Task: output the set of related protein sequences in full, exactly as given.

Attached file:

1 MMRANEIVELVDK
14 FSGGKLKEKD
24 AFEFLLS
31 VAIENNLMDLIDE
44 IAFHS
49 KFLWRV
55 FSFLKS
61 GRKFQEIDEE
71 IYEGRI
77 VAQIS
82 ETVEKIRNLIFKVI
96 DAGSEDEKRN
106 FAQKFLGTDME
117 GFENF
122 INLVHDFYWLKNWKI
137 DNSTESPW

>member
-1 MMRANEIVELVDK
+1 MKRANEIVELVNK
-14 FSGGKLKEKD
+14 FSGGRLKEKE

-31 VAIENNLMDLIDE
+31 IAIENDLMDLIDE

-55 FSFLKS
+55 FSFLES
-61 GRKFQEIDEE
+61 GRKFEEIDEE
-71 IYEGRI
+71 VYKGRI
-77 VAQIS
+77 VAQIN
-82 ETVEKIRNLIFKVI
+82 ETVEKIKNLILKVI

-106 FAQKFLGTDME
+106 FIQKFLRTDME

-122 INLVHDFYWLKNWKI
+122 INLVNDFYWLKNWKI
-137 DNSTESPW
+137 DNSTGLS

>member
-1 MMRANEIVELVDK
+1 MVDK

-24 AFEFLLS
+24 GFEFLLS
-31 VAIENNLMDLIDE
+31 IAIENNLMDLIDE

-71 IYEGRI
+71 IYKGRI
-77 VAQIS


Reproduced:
1 MMRANEIVELVDK
14 FSGGKLKEKD
24 AFEFLLS
31 VAIENNLMDLIDE
44 IAFHS
49 KFLWRV
55 FSFLKS
61 GRKFQEIDEE
71 IYEGRI
77 VAQIS
82 ETVEKIRNLIFKVI
96 DAGSEDEKRN
106 FAQKFLGTDME
117 GFENF
122 INLVHDFYWLKNWKI
137 DNSTESPW

>member
-1 MMRANEIVELVDK
+1 MKRANEIVELVNK
-14 FSGGKLKEKD
+14 FSGGRLKEKE

-31 VAIENNLMDLIDE
+31 IAIENDLMDLIDE

-55 FSFLKS
+55 FSFLES
-61 GRKFQEIDEE
+61 GRKFEEIDEE
-71 IYEGRI
+71 VYKGRI
-77 VAQIS
+77 VAQIN
-82 ETVEKIRNLIFKVI
+82 ETVEKIKNLILKVI

-106 FAQKFLGTDME
+106 FIQKFLRTDME

-122 INLVHDFYWLKNWKI
+122 INLVNDFYWLKNWKI
-137 DNSTESPW
+137 DNSTGLS

>member
-1 MMRANEIVELVDK
+1 MVDK

-24 AFEFLLS
+24 GFEFLLS
-31 VAIENNLMDLIDE
+31 IAIENNLMDLIDE

-71 IYEGRI
+71 IYKGRI
-77 VAQIS